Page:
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My hon. Friend is also right in suggesting that what the Government have done over those 10 years is re-badge a whole batch of training which, while worth while of its kind, is not what most people regard as an apprenticeship. In the eyes of most members of the public and, indeed, most Members of Parliament, an apprentice is an eager young learner acquiring, at the side of an experienced craftsman, a key competence that is likely to increase his or her employability and to fill a market need. Sadly, many apprenticeships do not now meet that definition, as I shall explain in my short but stimulating peroration.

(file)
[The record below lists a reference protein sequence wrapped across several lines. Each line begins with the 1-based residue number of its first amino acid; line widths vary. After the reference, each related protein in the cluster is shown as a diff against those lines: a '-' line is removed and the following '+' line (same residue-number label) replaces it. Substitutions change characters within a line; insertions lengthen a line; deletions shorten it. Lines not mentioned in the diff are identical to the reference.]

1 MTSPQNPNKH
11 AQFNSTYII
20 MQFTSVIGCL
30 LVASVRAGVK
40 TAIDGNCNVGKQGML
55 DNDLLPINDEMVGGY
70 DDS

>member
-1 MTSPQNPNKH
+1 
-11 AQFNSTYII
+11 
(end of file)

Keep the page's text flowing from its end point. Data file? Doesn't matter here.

Mr. Redwood: Will my hon. Friend give way?

Mr. Hayes: I will give way once more.

Mr. Redwood: I am grateful to my hon. Friend for his very good definition of apprenticeship. Could he find any models of master-craftsman Ministers in the Government to whom all the struggling Ministers could look? I am rather challenged to think who might fulfil that role.

Mr. Hayes: I do not want to digress, but I think that most of the mentors might be drawn from the ranks of former senior Ministers on our side of the Chamber, although I do not want to flatter my right hon. Friend unduly.

Kelvin Hopkins rose—

Mr. Hayes: Out of fairness and for the sake of equity, I will give way to the hon. Gentleman.

Kelvin Hopkins: I am most grateful.